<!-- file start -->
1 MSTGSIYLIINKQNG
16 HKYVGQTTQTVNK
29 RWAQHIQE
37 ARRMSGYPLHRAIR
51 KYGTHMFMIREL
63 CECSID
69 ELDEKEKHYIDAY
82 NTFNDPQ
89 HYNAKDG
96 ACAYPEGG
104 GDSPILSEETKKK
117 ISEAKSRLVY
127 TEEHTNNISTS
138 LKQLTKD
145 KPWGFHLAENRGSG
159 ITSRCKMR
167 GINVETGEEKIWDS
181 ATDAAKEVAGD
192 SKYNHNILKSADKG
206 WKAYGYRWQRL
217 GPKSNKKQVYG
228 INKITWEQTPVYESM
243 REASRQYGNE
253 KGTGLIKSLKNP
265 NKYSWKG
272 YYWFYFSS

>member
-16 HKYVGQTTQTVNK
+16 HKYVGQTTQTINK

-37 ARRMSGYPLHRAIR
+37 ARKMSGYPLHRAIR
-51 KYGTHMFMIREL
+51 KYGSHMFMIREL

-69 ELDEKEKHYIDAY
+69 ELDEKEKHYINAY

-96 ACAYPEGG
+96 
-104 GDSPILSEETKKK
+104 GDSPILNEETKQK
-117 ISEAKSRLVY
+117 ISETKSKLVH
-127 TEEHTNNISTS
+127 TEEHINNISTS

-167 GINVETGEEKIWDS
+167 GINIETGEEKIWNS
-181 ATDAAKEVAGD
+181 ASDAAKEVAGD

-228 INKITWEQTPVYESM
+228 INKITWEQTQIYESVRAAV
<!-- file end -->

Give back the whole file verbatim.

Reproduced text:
1 MSTGSIYLIINKQNG
16 HKYVGQTTQTVNK
29 RWAQHIQE
37 ARRMSGYPLHRAIR
51 KYGTHMFMIREL
63 CECSID
69 ELDEKEKHYIDAY
82 NTFNDPQ
89 HYNAKDG
96 ACAYPEGG
104 GDSPILSEETKKK
117 ISEAKSRLVY
127 TEEHTNNISTS
138 LKQLTKD
145 KPWGFHLAENRGSG
159 ITSRCKMR
167 GINVETGEEKIWDS
181 ATDAAKEVAGD
192 SKYNHNILKSADKG
206 WKAYGYRWQRL
217 GPKSNKKQVYG
228 INKITWEQTPVYESM
243 REASRQYGNE
253 KGTGLIKSLKNP
265 NKYSWKG
272 YYWFYFSS

>member
-16 HKYVGQTTQTVNK
+16 HKYVGQTTQTINK

-37 ARRMSGYPLHRAIR
+37 ARKMSGYPLHRAIR
-51 KYGTHMFMIREL
+51 KYGSHMFMIREL

-69 ELDEKEKHYIDAY
+69 ELDEKEKHYINAY

-96 ACAYPEGG
+96 
-104 GDSPILSEETKKK
+104 GDSPILNEETKQK
-117 ISEAKSRLVY
+117 ISETKSKLVH
-127 TEEHTNNISTS
+127 TEEHINNISTS

-167 GINVETGEEKIWDS
+167 GINIETGEEKIWNS
-181 ATDAAKEVAGD
+181 ASDAAKEVAGD

-228 INKITWEQTPVYESM
+228 INKITWEQTQIYESVRAAV